Poland’s ruling party has proposed a bill to change a contested disciplinary chamber for judges, in an attempt to defuse a long-running feud with Brussels over the rule of law.
The chamber has been ruled illegal by the EU’s top court, and has become a flashpoint in a dispute that has led to Brussels withholding billions of euros in funding to Warsaw.
However, amid mounting tension in neighbouring Ukraine, there have been hints that Poland is looking for ways to ease its stand-off with Brussels. Last week, president Andrzej Duda put forward his own plan to amend the disciplinary system for judges, warning that Poland did “not need this fight” in light of the “shocks on the international scene”.
Under the proposal put forward by MPs from the ruling Law and Justice party (PiS) on Friday, the disciplinary chamber would continue to exist, but would no longer handle cases involving judges, and instead deal only with those affecting other legal professionals.
Disciplinary cases involving judges would be dealt with by three or seven-judge panels selected by lot from members of the Supreme Court.
The law would prevent judges from being disciplined for the content of their rulings and provide for those already suspended for this reason to be reinstated, except in cases where rulings were the result of “serious and totally inexcusable forms of conduct on the part of the judge”.
The stand-off between Brussels and Warsaw over the rule of law has led to an impasse over Poland’s bid for a €36bn slice of the EU’s NextGenerationEU recovery package. European officials have said Poland should scrap the disciplinary chamber, change its rules and reinstate dismissed judges as conditions for approving Warsaw’s request for pandemic recovery funding.
The recent overture from Duda was welcomed in Brussels as step forward, following the breakdown of efforts to address EU complaints about judicial independence in Poland, but it was not seen as enough to unlock the frozen funding.
Officials are likely to take a similar view of the latest offer, which could lay the ground for more intensive dialogue over the Polish recovery plan even if it is not enough to fulfil the conditions set out by the commission.
Daniel Freund, a Green MEP from Germany, said the latest offer was “a step in the right direction,” but he warned there remained a long way to go.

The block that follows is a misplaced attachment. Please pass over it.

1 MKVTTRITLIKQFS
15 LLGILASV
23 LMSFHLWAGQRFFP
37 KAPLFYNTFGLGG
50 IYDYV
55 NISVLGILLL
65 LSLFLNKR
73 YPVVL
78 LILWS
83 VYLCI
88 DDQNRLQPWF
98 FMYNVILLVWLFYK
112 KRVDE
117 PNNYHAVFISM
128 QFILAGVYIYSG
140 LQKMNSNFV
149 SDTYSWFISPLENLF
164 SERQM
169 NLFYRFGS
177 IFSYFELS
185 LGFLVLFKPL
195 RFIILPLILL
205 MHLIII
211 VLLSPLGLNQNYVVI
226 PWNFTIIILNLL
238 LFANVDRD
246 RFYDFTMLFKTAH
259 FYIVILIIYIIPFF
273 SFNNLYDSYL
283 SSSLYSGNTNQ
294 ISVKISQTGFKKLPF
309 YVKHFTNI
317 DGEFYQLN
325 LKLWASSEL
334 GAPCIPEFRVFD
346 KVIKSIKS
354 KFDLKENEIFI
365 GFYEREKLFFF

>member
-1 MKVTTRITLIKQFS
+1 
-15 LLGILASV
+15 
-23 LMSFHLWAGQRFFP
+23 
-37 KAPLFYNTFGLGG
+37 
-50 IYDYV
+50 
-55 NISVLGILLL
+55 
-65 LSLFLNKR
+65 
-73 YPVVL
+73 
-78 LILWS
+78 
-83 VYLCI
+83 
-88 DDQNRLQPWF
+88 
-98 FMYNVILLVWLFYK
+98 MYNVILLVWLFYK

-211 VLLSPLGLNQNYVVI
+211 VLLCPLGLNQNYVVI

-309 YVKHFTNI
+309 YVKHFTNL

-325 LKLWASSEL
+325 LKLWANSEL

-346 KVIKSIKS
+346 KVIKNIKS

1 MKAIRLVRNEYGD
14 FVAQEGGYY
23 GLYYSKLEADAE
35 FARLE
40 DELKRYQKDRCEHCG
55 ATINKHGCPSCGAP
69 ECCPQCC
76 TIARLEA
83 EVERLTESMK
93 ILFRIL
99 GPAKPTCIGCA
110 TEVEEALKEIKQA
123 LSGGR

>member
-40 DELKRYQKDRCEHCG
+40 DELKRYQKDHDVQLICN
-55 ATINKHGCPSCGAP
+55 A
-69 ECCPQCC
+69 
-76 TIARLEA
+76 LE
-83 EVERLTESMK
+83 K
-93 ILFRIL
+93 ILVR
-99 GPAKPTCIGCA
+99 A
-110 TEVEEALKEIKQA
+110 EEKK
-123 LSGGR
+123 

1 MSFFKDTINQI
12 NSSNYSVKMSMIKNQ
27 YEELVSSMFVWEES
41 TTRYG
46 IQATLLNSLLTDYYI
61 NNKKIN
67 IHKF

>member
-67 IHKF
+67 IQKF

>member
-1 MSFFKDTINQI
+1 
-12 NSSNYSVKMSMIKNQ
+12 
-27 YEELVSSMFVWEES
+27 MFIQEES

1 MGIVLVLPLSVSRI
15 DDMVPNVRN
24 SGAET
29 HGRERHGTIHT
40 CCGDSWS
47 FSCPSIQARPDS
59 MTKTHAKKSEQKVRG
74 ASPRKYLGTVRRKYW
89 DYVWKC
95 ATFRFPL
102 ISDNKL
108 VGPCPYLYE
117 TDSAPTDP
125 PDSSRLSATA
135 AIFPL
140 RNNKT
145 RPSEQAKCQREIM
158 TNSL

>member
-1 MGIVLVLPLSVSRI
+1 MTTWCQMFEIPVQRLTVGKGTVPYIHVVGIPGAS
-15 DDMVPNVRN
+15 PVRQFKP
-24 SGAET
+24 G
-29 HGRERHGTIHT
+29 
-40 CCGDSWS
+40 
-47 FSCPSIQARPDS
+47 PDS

He said: “The conditions are clear. The independence of the judiciary needs to be re-established, unduly dismissed judges to be reinstated and the ECJ rulings fully implemented. Only then can the RRF funds be released.”
Jakub Jaraczewski, a legal expert at Democracy Reporting International, said that while the proposal addressed European concerns “narrowly” related to the disciplinary chamber, it did not address wider criticisms of Poland’s judicial changes.
“It does nothing about the National Council of the Judiciary, it does nothing about the other problematic chamber of the Supreme Court . . . and it does nothing about the issue with all the new judges who have been appointed with a motion from the NCJ . . . and whose status is being increasingly challenged before the European Court of Justice and the European Court of Human Rights,” he said.
To become law, the bill would need to be approved by Poland’s parliament. However, it is not clear whether it would be supported by PiS’s more hardline junior coalition partner, United Poland, which is led by hawkish justice minister Zbigniew Ziobro.
Ziobro has pushed for a more confrontational approach to Brussels, and been working on his own bill amending the disciplinary chamber. Without United Poland’s votes, PiS would need the support of opposition lawmakers to pass the bill.
The commission did not immediately reply to a request for comment.